"If any man sin, we have an Advocate with the Father, Jesus Christ the righteous."
Here the translation Advocate is quite correct. As the next verse shows the writer has in mind the intercession of Christ for Christians on the basis of His mediatorial work:
"And he is the propitiation for our sins; and not for ours only, but also for the whole world" (1 John 2:2).

See ADVOCATE ; HOLY SPIRIT, 1 ; PARACLETE .

E. Y. Mullins

COMFORTABLY [International Standard Bible Encyclopedia]

kum'-fer-ta-bli (`al lebh, "to the heart"):
"To speak to the heart," i.e. to speak kindly, to console, to comfort, is the ordinary Hebrew expression for wooing: e.g. Boaz spake "to the heart" of Ruth (Ruth 2:13 margin; the King James Version "friendly," the Revised Version (British and American) "kindly").

The beauty of the Hebrew term is illustrated in Genesis 50:21 where Joseph "spake kindly" unto his brethren, winning them from fear to confidence. Rendered "comfortably" in five passages: thrice of human speaking, and twice of the tenderness of God's address to His people.

David was urged to win back the hearts of the people by kind words: "speak comfortably" (2 Samuel 19:7).

Hezekiah in like manner comforted the Levites (2 Chronicles 30:22) and encouraged his captains (2 Chronicles 32:6). The term has exceptional wealth of meaning in connection with God's message of grace and forgiveness to His redeemed people. The compassionate love that has atoned for their sins speaks to the heart ("comfortably") of Jerusalem, saying "that her iniquity is pardoned" (Isaiah 40:2).

The same promise of forgiveness is given to the penitent nation by the prophet Hosea (Hosea 2:14); "comfortable words" (Zechariah 1:13), i.e. words affording comfort.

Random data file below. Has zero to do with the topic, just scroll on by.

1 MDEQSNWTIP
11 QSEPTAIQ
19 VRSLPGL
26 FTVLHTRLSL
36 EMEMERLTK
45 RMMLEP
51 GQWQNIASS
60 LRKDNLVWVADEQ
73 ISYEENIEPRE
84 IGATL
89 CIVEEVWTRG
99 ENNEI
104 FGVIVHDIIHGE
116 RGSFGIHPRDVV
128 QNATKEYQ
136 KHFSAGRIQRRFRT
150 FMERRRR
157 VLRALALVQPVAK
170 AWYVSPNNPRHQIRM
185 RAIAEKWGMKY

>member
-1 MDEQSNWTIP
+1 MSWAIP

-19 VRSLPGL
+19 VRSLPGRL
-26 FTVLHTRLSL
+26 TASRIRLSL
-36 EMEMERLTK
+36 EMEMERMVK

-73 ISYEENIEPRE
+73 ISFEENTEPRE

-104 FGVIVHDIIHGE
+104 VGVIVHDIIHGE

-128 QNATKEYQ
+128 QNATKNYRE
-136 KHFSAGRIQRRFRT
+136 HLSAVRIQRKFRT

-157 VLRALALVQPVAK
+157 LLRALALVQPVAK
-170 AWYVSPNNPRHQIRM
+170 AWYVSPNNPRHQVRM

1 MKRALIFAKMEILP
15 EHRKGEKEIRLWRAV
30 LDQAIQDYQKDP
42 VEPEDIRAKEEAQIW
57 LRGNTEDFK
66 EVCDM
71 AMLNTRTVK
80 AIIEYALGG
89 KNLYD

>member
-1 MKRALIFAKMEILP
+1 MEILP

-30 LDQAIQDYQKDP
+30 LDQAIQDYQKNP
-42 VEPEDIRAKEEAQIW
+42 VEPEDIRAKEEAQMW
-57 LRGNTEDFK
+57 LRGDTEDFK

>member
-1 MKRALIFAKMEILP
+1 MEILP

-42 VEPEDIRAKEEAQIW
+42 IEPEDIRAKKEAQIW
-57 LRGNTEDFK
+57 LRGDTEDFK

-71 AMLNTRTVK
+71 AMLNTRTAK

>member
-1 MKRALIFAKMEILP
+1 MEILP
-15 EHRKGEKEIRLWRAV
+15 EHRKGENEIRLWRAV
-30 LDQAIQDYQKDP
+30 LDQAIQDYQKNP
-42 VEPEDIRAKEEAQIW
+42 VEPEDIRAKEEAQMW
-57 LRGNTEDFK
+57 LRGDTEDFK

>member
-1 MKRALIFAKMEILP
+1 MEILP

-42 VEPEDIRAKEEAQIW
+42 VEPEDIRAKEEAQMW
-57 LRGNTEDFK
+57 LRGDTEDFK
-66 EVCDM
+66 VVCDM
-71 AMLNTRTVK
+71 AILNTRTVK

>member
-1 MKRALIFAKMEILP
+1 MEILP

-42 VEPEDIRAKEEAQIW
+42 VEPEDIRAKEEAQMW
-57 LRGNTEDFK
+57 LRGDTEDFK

Dwight M. Pratt

COMFORTLESS [International Standard Bible Encyclopedia]

kum'-fert-les (orphanous, "orphans"):
The Greek original is found but twice in the New Testament; rendered
"comfortless" in John 14:18, the Revised Version (British and American) "desolate";

"fatherless" in James 1:27 (compare Psalms 68:5).

The term signifies bereft of a father, parents, guardian, teacher, guide, and indicates what must be the permanent ministry of the Holy Spirit to the disciples of Jesus, in comforting their hearts. In harmony with these parting words Jesus had called the chosen twelve "little children" (John 13:33); without Him they would be "orphans," comfortless, desolate.

The coming of the Holy Spirit would make Christ and the Father forever real to them, an abiding spiritual presence.

Dwight M. Pratt


COMFORT [Thompson Chain Reference]
 # God as the Giver of

    * Psalms 71:21
    * Psalms 86:17
    * Isaiah 12:1
    * Isaiah 51:3
    * Isaiah 51:12
    * Isaiah 66:13
    * 2 Corinthians 1:3
    * 2 Corinthians 7:6
    * SEE Comforter, The

# Christ's Words a Source of

    * Matthew 9:22
    * Mark 5:36
    * Luke 7:13
    * John 14:1
    * John 14:18
    * John 16:33
    * 2 Thessalonians 2:16
    * SEE Christ 

# The Duty of Administering

    * Isaiah 40:1
    * 1 Corinthians 14:3
    * 1 Corinthians 14:31
    * 2 Corinthians 2:7
    * 1 Thessalonians 4:18
    * 1 Thessalonians 5:11
    * 1 Thessalonians 5:14
    * SEE Sympathy

# Examples of Men Giving

    * Genesis 50:21
    * 1 Chronicles 7:22
    * Job 2:11
    * John 11:31
    * SEE Sympathy

# Special Comforting Passages

    * Job 5:19
    * Job 11:16
    * Psalms 27:5
    * Psalms 30:5
    * Psalms 42:5
    * Psalms 103:13
    * Psalms 119:50
    * Psalms 138:7
    * Isaiah 46:4
    * Isaiah 61:3
    * Isaiah 63:9
    * Matthew 5:4
    * John 14:1
    * Romans 8:28
    * 1 Thessalonians 3:7
    * 1 Thessalonians 4:13
    * SEE Divine
    * SEE Encouragement
    * SEE Fear Nots
    * SEE Afflictions
    * SEE Security
    * SEE Divine